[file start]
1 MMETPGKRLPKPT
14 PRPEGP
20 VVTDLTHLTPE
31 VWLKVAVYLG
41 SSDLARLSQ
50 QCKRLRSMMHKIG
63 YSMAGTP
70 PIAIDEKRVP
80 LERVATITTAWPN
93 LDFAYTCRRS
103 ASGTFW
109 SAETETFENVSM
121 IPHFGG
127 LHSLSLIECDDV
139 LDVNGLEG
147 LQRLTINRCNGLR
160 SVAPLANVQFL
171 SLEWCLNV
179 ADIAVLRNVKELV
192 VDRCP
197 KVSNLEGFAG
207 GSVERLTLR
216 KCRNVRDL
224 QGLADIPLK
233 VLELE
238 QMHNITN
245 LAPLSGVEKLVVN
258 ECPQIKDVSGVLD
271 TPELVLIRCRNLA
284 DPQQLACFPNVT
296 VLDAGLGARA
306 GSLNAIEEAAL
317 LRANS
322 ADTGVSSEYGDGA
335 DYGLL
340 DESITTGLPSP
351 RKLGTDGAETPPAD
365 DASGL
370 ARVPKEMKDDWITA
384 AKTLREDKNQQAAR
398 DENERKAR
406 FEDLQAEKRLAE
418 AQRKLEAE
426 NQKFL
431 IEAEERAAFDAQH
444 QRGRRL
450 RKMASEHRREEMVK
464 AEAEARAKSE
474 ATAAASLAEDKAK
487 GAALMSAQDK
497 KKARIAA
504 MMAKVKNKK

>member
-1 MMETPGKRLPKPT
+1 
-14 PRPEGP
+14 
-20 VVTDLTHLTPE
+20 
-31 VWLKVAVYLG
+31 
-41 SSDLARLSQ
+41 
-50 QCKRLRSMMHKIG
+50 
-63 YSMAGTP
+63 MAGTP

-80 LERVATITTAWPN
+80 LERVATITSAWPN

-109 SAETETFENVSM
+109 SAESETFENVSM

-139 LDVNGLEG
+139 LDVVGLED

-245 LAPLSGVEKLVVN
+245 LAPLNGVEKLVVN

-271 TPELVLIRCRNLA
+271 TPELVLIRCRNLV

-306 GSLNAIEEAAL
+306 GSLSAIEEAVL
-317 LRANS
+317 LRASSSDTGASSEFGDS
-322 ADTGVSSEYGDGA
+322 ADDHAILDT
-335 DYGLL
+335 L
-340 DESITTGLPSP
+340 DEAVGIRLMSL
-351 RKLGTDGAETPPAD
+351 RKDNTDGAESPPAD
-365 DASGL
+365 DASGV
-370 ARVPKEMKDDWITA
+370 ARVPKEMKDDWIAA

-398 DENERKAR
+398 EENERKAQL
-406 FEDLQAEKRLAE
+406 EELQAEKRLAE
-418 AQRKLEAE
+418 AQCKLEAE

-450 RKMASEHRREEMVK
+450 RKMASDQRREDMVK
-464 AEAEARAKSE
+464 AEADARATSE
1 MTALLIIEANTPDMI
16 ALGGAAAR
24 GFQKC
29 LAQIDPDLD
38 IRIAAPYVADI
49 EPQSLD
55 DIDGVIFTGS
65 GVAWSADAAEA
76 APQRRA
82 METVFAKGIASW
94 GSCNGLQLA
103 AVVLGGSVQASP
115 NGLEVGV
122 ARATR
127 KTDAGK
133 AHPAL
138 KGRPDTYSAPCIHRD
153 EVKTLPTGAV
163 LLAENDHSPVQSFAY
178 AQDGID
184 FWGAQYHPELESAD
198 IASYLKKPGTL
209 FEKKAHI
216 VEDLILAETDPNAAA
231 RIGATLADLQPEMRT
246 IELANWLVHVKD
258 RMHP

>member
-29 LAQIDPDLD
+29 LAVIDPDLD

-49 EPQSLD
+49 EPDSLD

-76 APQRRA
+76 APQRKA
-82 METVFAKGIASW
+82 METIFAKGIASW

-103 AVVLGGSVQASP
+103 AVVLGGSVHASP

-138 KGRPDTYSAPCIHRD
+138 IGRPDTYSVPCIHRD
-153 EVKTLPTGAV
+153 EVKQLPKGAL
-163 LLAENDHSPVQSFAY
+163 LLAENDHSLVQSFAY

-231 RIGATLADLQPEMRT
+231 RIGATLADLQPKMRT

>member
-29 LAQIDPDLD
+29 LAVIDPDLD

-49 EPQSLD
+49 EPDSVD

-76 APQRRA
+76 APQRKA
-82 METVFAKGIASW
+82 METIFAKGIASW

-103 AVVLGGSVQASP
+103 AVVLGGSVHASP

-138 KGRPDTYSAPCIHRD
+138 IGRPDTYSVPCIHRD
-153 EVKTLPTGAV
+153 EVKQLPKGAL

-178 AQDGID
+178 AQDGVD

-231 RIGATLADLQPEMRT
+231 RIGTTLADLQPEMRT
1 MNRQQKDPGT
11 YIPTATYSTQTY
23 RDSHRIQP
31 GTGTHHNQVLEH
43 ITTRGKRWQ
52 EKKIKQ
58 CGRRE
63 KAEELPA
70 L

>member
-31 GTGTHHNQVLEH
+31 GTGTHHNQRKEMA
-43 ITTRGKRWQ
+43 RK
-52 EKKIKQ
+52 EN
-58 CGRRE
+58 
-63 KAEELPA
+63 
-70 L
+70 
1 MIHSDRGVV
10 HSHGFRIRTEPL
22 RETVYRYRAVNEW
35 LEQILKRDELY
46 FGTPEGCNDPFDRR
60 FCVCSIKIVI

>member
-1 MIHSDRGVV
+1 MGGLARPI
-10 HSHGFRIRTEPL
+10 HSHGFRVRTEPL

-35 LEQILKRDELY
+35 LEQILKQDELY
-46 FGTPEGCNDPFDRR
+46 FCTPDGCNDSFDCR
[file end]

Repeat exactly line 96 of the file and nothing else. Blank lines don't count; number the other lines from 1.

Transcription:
-406 FEDLQAEKRLAE